I pay a retirement account fee of $ 2,164 per year – one month’s worth

I am 44, married and have a small family. I have been in government service for 15 years. I make about $ 41,000 per year at Tech Home ($ 3,416.00 / month) after all deductions and savings.

I contribute মাসে 2,053 per month to three employer accounts (defined contributions, supplementary annuity and deferred compensation plan 401 (a). I just started to see my fees and I’m a little shocked. I am investing in a variety of low-fee domestic ETFs outside of my employer-sponsored account.

Do I need to add tax benefits at the time of retirement to continue to pay management fees on this plan, or should I add to the low-fee ETFs that I am investing in? Is there another way to discuss fees with an employer-sponsored retirement plan?


Savings for 12 months Investment for 11 months

Views: We want to retire in a few years, and save about $ 1 million. Should I Transfer My Money to a Roth, and Should I Pay My 200,000 Mortgage While I’m Doing It?

Dear Savings,

It’s great that you’re seeing fees in your retirement account – if not managed properly, they can really eat your home’s eggs.

I can’t dive deeper into your personal situation, especially since I don’t have the exact details of your retirement plan in front of me, but you asked an interesting question and I know others were surprised. Does it make sense to choose an external account, such as an IRA or a taxable brokerage account, where your portfolio has more control over your portfolio, over an employer-sponsored account, such as 401 (k)?

Read: These are the best new ideas for leisure

You mentioned that you have three different employer accounts (a gift in itself, honestly!) And the only one you can really do something about is contribute $ 600 a month. My first question to you is: would contributing সেই 600 to that plan make a huge difference to your calculated 2,164? Try to be very gracious about the details of the account and review what charges are charged on each plan. You can see that the 401 (a) fee isn’t really that bad and the amount of fee you pay each year won’t change dramatically if your $ 600 contribution is deducted.

All retirement plans – from the private sector or the government – have their own set of rules, so it’s hard to say whether you can really make a difference. Large companies offer lower retirement fees than smaller businesses. For example, a 401 (k) plan with 100 participants and an average fee of $ 50 million assets in 2021 was 0.90%, compared to a small plan with 100 participants and সম্প 5 million assets with an average of 1.20%, the average book according to 401k, which is the fee for these accounts. Tracks and compares. Employees cannot discuss fees with their employer. Fees are decided between the employer and the retirement plan provider.

These plans may have investment choices that you can change, but this is something you need to discuss with your plan sponsor. Someone at HR may be able to help you understand this information, or from the investing company housing these accounts, sending you important planning documents that are available, describing when changes are allowed and how to navigate the system.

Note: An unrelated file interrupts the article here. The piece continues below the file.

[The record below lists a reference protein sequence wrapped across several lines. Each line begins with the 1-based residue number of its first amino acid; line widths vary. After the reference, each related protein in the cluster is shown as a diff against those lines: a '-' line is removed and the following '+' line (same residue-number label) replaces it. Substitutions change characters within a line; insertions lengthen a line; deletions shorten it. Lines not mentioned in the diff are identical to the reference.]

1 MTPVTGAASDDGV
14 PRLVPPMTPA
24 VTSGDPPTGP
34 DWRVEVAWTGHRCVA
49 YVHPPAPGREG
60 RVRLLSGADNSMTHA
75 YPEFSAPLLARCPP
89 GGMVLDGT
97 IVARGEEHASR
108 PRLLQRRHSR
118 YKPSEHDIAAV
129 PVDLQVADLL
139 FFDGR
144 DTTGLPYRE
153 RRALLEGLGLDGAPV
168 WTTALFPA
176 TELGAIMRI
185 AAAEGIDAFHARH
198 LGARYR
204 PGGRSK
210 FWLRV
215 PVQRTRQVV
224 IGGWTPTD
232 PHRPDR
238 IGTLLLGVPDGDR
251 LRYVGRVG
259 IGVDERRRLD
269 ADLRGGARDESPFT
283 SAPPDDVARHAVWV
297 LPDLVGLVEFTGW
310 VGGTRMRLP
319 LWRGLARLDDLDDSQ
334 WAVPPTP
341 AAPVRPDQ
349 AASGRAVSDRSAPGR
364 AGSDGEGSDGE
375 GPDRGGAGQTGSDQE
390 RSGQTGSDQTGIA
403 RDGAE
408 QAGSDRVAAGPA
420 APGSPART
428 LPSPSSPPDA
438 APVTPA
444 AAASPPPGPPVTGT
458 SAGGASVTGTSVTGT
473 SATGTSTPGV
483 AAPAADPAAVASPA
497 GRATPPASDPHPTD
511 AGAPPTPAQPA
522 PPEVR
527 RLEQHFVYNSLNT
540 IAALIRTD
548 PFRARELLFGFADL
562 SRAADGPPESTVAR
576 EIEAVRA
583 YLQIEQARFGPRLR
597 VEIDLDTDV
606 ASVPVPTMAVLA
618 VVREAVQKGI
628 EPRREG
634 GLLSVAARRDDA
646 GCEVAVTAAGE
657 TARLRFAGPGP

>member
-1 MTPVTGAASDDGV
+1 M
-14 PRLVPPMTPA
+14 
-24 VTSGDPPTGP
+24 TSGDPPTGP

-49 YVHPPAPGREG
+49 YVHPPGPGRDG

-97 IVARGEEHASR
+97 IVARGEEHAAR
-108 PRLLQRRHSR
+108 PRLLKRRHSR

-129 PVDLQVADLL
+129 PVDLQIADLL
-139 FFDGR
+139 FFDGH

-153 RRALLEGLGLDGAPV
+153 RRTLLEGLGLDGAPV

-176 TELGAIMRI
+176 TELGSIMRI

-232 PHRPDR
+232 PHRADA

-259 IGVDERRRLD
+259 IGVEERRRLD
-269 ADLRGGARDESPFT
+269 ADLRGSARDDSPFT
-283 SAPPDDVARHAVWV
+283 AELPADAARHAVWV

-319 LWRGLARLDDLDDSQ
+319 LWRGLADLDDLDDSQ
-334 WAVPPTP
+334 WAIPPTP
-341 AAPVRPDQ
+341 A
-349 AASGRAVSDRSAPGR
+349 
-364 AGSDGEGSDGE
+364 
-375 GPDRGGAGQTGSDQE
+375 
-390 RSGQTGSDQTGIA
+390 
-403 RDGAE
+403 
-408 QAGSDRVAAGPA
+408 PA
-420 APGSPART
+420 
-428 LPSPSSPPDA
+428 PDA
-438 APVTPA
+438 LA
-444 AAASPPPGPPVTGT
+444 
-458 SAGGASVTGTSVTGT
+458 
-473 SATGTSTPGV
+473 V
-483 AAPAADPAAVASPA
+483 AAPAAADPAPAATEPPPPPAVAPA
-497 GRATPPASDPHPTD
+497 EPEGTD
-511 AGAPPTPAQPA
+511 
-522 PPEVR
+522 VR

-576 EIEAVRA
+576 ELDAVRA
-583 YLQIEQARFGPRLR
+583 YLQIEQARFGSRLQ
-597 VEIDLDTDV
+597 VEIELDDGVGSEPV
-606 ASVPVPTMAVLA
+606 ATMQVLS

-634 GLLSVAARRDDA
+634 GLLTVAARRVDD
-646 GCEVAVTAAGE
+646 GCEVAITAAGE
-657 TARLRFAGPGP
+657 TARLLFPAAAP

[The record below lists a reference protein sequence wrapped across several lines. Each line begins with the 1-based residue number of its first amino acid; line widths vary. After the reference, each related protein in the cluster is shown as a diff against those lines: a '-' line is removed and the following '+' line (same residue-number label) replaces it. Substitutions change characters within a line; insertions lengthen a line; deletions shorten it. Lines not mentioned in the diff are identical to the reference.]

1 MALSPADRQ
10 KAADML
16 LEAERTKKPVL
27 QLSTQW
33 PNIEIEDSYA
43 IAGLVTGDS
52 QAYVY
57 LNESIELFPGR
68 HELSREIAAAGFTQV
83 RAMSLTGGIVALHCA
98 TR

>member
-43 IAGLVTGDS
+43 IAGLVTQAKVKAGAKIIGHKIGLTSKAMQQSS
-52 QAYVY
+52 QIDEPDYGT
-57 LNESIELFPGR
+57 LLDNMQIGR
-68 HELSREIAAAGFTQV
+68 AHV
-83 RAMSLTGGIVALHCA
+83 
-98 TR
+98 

See the MarketWatch column “Retirement Hacks” For practical advice on your own leisure savings journey

I would say – it’s nice to have an investment account other than these plans, but there are many reasons why you might want to stick with a $ 600 contribution to an employer-sponsored retirement account. 401 (a) allows for the employer’s contribution, which is similar to the employee’s contribution, so that it is essentially like “free” money if it is awarded. No employer matches the brokerage account or your general IRA.

I’m not sure where you’re investing in these ETFs, but if it’s in the IRA, keep in mind that your contribution will be limited. The maximum annual contribution to the IRA for persons under the age of 50 is 6,000. But your $ 600 contribution per month is equivalent to 7,200 a year, which means you’re off $ 1,200 contribution if you’re in IRA.

Although there are many tax benefits for IRA. Your participation in employer-sponsored accounts may not qualify you for a tax deduction with a traditional IRA, but you can contribute to the pretax of these accounts, which is great if you have less tax bracket than you expect. With the Retirement Chariot IRA, you will now pay tax on your contributions and deduct tax-free withdrawal benefits at retirement, an advantage if you expect to be in a lower retirement tax bracket (or you think the government will increase the tax rate when you get there). )

However, investing in an additional account will greatly help you in old age when you are already participating in an employer-sponsored plan.

When you are doing your analysis, I suggest you to review how your ETFs are actually doing. Fees are important, but so is the performance and suitability of investing in your portfolio. Don’t worry if your portfolio doesn’t do particularly well right now – it’s a small thing to say stock market volatility over the last few months – but check your investment preferences to make sure they fit your goals and needs, and that they work for you in the long run. Is working best.

Reader: What advice do you have for this reader? Add them in the comments below.

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